Correct. Yes. So sudden, aggressive behaviors, one of the stories that commonly happens and it’s not as if these parents have talked to each other, a lot of times they’re coming in, and they don’t have any idea what the diagnosis is because we tend to see people, both adults and children with mystery diagnosis and, and one of the common behaviors we see in children is they’ll unbuckle your seatbelt, open the door and try and jump out of the car. Fortunately, I haven’t had any of that have been successful. Yes, but it’s just so a typical, and one of the forms of OCD that we see a lot too, is thoughts of harming. Sure. In other words, they will say, I was walking through the kitchen and I saw a knife and I thought about stabbing my brother. Now these are children that would one of those things I’m thankful for that we don’t see these completed acts. But these are typically children that are super caring, super empathetic, oh, yeah, and empathic, and they have this thought in their mind over and over again. So but you know, to to look at your child and say, well, they may have a learning deficit, or they may have some ADHD tendencies, or some anxiety. There’s really no mistaking PANS or PANDAS, because the onset is super sudden, typically within three or four weeks, it can also come and go over time. So you can have what’s called a flare. And then the children may return to baseline, and then have another flare that happened with my daughter, she initially started doing some lining things up type of things, and praying really long before meals at the table. Yeah. And then that went away. And she was fine for a few months. And then things really reared their heads, and she started washing her hands till they bled and having a lot of the other behaviors. So what’s fascinating, though, about this, especially about PANS in the last few years, what we’ve discovered is when you look at a larger number of these children, there are some children that you can’t find the sudden onset, or you can’t find the infection that happened right before they got sick. And you know, everybody’s busy. I mean, I’ve children myself, and so these things, sometimes in maybe 30 to 40% of the time, you might not have that immediate, like it was overnight, or it was within a week. So sometimes there’s times and in fact, the folks that write a lot of the PANDAS, literature and PANS literature at the National Institutes of Health helps in something interesting, they said some adults who had struggle with some of these things may have had their onset in childhood, and it just wasn’t recognized. Absolutely. And I think that may even be more common than we think, especially when they were young. And they’re just having, you know, a crying fit, and they really aren’t speaking and communicating as well, at that point. So I think that something you said is really important to circle back on. And that is, this is acute onset. So this is something that sort of comes out of the blue, and you look at it, and you say this is not my child, right? So parents will know, like, it’s so if this has happened to anyone out there, or someone you know where the child is, quote, unquote, developing and coming along, quite I hate the word normal, but you know, typically, and then all of a sudden, especially after someone after an illness of some sort, they just have this complete turnaround in behavior. And in, you know, like a meltdown break down to the point where you’re like, this is not my child, and I don’t know what’s going on. And sometimes it’s so severe that people are questioning is this mental onset of mental illness? It’s very hard. When my daughter got sick, she had been at summer camp in Michigan, and where mine is really endemic, and came back and then it was a month or two later, and she started also having some other obsessions and obsessive thoughts. And our first thought was that something happened at camp, right, someone right or two or, you know, violent you in some way. And so it can really the thing about PANS and PANDAS are, it’s rare that you would just get like a single isolated symptom like only OCD or only restrictive eating, if you dig a little bit more. It’s this whole constellation. So to make the diagnosis, typically, it would require a child between the ages of three and puberty,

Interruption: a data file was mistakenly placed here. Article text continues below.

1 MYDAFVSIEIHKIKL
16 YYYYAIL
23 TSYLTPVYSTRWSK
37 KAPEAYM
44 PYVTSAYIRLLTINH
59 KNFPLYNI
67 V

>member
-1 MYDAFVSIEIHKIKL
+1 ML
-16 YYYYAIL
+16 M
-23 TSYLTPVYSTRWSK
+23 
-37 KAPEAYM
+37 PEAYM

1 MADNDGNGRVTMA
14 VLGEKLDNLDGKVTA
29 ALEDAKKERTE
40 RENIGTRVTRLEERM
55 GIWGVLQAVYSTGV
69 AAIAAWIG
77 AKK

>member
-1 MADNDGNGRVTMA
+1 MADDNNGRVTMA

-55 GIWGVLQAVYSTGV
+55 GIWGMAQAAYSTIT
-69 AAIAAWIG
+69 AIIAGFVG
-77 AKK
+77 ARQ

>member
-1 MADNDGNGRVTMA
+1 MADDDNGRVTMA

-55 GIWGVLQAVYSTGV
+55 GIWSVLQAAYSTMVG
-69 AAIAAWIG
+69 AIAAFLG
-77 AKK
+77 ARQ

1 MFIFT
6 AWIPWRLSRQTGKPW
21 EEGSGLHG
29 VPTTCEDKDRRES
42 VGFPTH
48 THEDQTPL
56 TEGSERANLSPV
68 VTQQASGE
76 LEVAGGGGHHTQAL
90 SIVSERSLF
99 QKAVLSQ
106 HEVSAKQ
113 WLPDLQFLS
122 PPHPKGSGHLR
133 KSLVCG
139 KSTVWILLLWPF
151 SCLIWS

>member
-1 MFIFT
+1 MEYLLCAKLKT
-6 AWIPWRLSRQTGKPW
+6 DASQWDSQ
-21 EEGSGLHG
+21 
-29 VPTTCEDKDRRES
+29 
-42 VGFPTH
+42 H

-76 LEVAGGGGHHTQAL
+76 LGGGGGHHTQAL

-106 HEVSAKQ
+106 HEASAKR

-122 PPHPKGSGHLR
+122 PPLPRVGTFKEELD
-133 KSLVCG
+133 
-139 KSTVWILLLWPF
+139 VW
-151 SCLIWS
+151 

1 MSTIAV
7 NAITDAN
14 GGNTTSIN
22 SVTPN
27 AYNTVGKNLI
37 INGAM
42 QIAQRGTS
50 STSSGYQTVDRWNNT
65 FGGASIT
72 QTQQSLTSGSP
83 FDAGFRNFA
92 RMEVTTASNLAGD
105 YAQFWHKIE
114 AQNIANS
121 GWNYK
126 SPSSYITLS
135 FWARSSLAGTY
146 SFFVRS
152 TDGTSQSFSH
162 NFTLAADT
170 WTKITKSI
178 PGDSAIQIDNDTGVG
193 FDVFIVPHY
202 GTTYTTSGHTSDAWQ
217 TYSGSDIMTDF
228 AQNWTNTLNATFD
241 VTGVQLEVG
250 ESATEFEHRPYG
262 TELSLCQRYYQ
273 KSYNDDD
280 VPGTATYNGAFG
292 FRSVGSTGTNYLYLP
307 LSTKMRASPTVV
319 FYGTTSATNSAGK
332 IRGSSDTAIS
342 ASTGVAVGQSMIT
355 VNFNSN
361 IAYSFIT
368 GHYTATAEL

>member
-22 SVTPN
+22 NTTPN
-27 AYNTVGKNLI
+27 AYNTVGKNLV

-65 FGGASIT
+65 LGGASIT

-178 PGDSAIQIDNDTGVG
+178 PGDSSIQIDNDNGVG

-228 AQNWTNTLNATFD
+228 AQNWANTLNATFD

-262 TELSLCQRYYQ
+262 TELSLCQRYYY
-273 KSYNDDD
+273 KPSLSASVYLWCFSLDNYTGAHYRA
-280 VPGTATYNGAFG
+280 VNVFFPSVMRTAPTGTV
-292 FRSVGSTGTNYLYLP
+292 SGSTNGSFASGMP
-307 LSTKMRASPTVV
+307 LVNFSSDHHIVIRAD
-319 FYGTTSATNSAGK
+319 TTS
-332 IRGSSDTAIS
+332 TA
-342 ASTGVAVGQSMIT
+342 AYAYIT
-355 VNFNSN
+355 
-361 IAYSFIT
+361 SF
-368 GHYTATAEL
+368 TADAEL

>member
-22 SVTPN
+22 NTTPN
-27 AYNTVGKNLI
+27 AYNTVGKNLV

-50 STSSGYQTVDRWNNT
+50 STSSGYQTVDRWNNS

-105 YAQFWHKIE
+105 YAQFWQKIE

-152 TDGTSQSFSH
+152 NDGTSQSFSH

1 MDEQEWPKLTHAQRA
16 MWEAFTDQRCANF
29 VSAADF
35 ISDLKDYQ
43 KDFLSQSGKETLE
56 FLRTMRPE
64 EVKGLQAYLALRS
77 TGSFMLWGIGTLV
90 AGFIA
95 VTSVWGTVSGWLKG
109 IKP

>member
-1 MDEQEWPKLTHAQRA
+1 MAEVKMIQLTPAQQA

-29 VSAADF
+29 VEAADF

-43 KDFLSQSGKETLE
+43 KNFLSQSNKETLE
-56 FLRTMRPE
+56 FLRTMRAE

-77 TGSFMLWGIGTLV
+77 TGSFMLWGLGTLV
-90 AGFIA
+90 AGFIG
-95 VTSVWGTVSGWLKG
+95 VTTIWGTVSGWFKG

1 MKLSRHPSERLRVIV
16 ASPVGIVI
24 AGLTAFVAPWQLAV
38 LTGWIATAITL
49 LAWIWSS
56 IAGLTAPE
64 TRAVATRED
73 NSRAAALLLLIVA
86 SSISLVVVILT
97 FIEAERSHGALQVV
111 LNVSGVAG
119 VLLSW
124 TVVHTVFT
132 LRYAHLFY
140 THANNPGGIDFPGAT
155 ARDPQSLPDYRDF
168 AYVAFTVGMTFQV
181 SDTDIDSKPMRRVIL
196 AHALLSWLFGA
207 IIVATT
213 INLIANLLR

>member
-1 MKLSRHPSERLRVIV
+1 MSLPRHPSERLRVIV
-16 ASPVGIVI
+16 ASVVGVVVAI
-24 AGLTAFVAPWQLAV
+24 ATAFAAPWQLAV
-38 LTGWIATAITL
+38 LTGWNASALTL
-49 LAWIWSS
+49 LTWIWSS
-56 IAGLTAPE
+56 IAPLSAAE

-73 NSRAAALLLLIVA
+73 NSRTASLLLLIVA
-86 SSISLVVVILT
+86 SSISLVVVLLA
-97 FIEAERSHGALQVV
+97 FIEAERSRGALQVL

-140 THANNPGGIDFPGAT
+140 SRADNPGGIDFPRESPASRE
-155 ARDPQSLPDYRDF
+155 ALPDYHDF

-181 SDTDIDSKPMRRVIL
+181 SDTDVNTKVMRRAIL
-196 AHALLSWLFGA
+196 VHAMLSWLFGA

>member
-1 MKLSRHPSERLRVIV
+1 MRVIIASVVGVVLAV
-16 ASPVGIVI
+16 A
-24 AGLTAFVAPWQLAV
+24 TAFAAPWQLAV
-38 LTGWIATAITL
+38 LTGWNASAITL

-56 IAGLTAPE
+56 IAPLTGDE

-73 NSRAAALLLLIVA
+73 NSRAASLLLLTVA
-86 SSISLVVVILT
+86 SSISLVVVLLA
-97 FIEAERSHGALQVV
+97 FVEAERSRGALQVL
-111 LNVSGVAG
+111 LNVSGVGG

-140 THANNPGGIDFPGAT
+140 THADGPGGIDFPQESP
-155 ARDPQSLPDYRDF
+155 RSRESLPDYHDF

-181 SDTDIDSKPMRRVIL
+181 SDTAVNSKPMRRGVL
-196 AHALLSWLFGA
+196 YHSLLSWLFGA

that child would either have acute onset OCD or restrictive eating, what restrictive eating looks like is not just sort of a finicky eater, but children that are afraid to swallow or suddenly can’t tolerate certain textures, crunchy foods, yeah, things like that. And so they can actually, that’s my least favorite kind to treat. Because they can actually lose weight. Some of these children end up hospitalized with you know, feeding tube, and it’s, it can be quite dramatic until they get definitive treatment. But once you get one of those two things, and then there are some minor criteria. So technically, to meet the book definition, you would need either OCD or restricted eating and then plus at least two additional these additional symptoms. So anxiety, depression is one category. Another is decreased school performance. Another is somatic signs and symptoms. Those are things like bedwetting, loss of bladder control. The next would be sensory issues. So children that can’t tolerate certain fabrics will wear pants, things and some of that goes with childhood.